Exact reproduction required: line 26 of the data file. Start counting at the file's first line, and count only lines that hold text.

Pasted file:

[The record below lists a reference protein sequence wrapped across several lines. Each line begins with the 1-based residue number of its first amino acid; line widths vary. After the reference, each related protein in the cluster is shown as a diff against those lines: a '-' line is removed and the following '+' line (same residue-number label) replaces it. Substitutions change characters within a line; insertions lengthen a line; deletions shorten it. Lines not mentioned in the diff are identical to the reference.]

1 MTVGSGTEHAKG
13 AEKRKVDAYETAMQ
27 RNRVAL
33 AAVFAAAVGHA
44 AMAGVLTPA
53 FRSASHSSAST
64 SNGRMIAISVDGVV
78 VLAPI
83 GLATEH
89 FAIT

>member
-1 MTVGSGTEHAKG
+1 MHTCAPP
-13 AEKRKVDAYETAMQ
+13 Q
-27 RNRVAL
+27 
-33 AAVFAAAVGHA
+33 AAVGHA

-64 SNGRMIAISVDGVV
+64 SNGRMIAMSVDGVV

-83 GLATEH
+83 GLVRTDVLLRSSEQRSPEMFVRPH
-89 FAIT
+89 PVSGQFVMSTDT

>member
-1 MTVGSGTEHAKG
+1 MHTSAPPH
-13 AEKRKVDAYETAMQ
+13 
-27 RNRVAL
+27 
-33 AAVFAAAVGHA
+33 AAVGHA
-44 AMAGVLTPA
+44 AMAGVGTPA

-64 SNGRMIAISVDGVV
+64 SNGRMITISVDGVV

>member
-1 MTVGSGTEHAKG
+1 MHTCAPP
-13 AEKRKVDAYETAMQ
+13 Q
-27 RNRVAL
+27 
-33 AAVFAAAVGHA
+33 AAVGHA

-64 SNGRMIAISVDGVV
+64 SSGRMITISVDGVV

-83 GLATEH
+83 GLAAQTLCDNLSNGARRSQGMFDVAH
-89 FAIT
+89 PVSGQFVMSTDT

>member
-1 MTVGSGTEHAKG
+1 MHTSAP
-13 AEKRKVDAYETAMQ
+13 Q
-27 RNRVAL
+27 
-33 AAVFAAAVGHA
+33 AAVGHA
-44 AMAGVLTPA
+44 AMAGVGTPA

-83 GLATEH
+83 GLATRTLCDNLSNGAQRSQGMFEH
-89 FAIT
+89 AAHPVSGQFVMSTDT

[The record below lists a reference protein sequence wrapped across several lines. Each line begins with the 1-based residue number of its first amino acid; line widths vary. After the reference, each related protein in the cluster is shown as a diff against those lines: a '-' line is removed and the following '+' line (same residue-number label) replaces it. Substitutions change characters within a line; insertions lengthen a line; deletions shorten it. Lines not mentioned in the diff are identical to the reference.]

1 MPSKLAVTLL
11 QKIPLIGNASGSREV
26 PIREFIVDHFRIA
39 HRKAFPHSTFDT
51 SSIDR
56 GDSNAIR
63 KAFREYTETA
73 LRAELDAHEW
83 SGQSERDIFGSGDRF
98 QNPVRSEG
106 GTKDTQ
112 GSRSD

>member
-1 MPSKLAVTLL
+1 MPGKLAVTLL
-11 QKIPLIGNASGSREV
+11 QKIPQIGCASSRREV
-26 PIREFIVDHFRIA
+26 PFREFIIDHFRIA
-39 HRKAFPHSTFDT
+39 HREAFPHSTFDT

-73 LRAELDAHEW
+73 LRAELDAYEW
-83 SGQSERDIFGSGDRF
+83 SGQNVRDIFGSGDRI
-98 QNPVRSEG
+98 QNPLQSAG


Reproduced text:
+89 PVSGQFVMSTDT